Haitian-refugee advocates unhappy with Clinton For now, send-them-back policy is still in effect

January 15, 1993|By New York Times News Service

MIAMI -- For advocates of Haitian refugees, President-elect Bill Clinton's announcement that he plans to temporarily continue a Bush administration policy of the summary return of Haitian boat people falls just short of an outright betrayal.

For weeks, refugee advocates who have urged a more compassionate treatment for Haitians fleeing their country have

spoken almost giddily of their expectations of dramatic policy changes.

"Only three weeks ago, they were promising that whatever was announced would be to our satisfaction," a leader of one human-rights group based in New York said of the assurances by Mr. Clinton's advisers.

Instead, after having used such terms as "illegal" and "immoral" to describe the Bush administration practice of sending refugees back to Haiti without screening them to determine which of them may have had legitimate political reasons for fleeing, Mr. Clinton, fearing a huge new outflow from Haiti, chose to maintain the program as the most effective way to discourage an exodus.

While Mr. Clinton, in a message addressed to Haitians and Haitian-Americans, yesterday portrayed the policy decision as driven by concerns for people drowning at sea, advocates for those seeking asylum saw his decision as a victory of what one refugee lawyer called the "professional bureaucracy" that shaped and defended Mr. Bush's approach.

Others said it represented a caving in to pressures from politicians, especially from Florida, who had begun a noisy campaign warning of the perils they faced from a surge of poor immigrants.

"It is a rehash of the old rationale of the Bush administration," said Jocelyn McCalla, executive director of the National Coalition for Haitian Refugees, in New York, speaking of the motives invoked for the interdiction policy. "Clinton is starting off on the wrong foot. Whatever else he is doing, he is behaving as if we can ignore the law where Haitians are concerned."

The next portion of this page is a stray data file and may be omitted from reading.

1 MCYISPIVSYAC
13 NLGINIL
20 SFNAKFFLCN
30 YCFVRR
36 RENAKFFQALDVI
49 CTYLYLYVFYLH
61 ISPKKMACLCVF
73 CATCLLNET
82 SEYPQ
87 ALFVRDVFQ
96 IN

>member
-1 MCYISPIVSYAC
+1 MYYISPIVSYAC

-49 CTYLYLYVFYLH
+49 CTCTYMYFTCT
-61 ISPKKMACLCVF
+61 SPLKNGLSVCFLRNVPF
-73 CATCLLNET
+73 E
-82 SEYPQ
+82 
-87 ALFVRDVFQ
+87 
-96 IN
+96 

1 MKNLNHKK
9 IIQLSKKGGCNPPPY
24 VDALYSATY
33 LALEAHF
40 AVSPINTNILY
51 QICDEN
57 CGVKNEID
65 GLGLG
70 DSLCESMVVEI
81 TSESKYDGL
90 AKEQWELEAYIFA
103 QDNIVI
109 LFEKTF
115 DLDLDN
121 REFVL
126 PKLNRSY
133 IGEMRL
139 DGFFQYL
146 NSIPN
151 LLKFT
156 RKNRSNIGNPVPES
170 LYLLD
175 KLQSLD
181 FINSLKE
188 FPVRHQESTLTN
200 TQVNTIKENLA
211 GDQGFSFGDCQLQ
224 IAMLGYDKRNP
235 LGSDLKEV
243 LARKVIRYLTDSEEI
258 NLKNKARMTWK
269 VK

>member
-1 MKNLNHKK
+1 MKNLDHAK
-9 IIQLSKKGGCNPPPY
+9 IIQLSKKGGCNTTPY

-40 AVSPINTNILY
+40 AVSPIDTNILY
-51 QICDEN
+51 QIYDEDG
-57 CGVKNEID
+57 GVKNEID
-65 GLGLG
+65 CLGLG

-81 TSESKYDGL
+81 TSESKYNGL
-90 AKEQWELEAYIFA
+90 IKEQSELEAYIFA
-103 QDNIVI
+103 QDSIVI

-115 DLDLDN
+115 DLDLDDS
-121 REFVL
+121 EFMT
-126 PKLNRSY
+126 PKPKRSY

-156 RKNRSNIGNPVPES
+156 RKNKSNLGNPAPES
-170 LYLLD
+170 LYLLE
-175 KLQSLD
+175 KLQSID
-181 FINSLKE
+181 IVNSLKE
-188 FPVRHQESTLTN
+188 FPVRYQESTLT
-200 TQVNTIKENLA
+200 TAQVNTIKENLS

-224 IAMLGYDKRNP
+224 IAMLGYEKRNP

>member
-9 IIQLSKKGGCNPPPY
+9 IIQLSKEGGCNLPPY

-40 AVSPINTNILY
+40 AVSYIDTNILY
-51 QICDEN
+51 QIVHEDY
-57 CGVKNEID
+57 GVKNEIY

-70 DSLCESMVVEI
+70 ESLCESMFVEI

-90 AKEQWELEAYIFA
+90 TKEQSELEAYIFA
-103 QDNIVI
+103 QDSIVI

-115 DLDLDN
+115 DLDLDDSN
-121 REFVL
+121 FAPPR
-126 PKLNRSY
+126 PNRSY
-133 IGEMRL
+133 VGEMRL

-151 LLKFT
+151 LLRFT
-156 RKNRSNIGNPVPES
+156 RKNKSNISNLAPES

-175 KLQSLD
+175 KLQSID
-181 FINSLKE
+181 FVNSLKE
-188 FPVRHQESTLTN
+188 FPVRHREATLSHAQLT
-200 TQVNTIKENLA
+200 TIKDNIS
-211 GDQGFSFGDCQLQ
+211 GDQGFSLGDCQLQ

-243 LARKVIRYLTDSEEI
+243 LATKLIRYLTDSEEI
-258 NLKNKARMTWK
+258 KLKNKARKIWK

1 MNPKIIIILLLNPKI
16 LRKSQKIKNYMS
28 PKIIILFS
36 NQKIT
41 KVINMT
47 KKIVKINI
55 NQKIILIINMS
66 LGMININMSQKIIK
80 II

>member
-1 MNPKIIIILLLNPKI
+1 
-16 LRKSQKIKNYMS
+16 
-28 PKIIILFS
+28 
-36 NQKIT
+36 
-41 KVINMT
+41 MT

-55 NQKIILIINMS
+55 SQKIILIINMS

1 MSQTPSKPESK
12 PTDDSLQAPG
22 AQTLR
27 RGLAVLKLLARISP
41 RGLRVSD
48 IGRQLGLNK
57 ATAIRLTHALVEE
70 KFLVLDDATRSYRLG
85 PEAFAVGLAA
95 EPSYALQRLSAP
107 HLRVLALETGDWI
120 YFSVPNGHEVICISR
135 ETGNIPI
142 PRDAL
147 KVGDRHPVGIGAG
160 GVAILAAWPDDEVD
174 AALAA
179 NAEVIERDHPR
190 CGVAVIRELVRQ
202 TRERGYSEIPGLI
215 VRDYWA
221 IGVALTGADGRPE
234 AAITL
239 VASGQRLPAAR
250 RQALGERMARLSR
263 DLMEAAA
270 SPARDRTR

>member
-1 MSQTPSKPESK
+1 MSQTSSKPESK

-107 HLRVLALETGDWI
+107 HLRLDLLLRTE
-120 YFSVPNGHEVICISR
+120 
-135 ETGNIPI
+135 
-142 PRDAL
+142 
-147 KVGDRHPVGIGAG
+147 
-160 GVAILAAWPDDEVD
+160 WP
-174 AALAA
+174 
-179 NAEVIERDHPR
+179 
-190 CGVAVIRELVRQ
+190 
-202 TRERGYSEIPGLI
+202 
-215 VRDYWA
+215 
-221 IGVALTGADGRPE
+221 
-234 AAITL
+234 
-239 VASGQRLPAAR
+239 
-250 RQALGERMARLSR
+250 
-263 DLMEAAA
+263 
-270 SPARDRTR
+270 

On March 2, the Supreme Court is scheduled to hear arguments in a case that will decide the legality of the practice of summary repatriation.

"What are Clinton's lawyers going to do, go before the court and say they had only denounced this same policy as illegal in the past for campaign purposes?" Ms. McCalla asked.

Seeking to dampen such criticisms, a Clinton transition aide who insisted on not being identified said the new administration had faced the prospect of "50,000 to 100,000 Haitians seeking to come here in the next few weeks," and had been forced to take an unpalatable action because "there is no other policy or plan directly in place to deal with this issue."

The aide also said that the Clinton administration would "be doing everything we can to make it safer for Haitians in Haiti."

He then outlined a number of measures, including stepped up processing of asylum requests in the capital and at new consular offices to be established in the countryside that he said would prevent a new rush of boat people while providing a safe avenue for those in genuine need of refuge.

"People who truly fear persecution don't come into processing centers, they remain in hiding or they flee," said Harold Koh, a Yale University law professor who will argue the Haitians' case before the Supreme Court.

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